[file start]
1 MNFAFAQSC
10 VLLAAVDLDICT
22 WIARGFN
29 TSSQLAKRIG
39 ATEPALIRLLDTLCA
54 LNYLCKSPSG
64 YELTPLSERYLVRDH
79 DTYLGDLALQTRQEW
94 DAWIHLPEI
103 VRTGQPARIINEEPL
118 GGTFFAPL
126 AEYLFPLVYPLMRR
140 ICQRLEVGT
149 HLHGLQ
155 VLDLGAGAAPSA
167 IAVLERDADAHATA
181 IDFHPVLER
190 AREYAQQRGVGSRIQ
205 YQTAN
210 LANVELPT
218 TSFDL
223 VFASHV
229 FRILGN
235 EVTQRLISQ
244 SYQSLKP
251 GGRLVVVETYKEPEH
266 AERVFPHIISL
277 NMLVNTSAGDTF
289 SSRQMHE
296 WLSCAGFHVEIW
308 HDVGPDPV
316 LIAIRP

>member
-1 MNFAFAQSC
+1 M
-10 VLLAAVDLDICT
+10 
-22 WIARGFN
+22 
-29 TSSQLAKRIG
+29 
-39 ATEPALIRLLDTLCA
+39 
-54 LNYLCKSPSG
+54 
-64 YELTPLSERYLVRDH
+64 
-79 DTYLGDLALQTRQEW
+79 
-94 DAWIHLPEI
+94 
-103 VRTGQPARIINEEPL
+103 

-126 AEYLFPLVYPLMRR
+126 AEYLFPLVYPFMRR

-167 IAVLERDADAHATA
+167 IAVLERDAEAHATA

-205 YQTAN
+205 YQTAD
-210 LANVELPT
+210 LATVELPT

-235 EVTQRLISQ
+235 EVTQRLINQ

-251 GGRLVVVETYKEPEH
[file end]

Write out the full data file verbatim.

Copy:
1 MNFAFAQSC
10 VLLAAVDLDICT
22 WIARGFN
29 TSSQLAKRIG
39 ATEPALIRLLDTLCA
54 LNYLCKSPSG
64 YELTPLSERYLVRDH
79 DTYLGDLALQTRQEW
94 DAWIHLPEI
103 VRTGQPARIINEEPL
118 GGTFFAPL
126 AEYLFPLVYPLMRR
140 ICQRLEVGT
149 HLHGLQ
155 VLDLGAGAAPSA
167 IAVLERDADAHATA
181 IDFHPVLER
190 AREYAQQRGVGSRIQ
205 YQTAN
210 LANVELPT
218 TSFDL
223 VFASHV
229 FRILGN
235 EVTQRLISQ
244 SYQSLKP
251 GGRLVVVETYKEPEH
266 AERVFPHIISL
277 NMLVNTSAGDTF
289 SSRQMHE
296 WLSCAGFHVEIW
308 HDVGPDPV
316 LIAIRP

>member
-1 MNFAFAQSC
+1 M
-10 VLLAAVDLDICT
+10 
-22 WIARGFN
+22 
-29 TSSQLAKRIG
+29 
-39 ATEPALIRLLDTLCA
+39 
-54 LNYLCKSPSG
+54 
-64 YELTPLSERYLVRDH
+64 
-79 DTYLGDLALQTRQEW
+79 
-94 DAWIHLPEI
+94 
-103 VRTGQPARIINEEPL
+103 

-126 AEYLFPLVYPLMRR
+126 AEYLFPLVYPFMRR

-167 IAVLERDADAHATA
+167 IAVLERDAEAHATA

-205 YQTAN
+205 YQTAD
-210 LANVELPT
+210 LATVELPT

-235 EVTQRLISQ
+235 EVTQRLINQ

-251 GGRLVVVETYKEPEH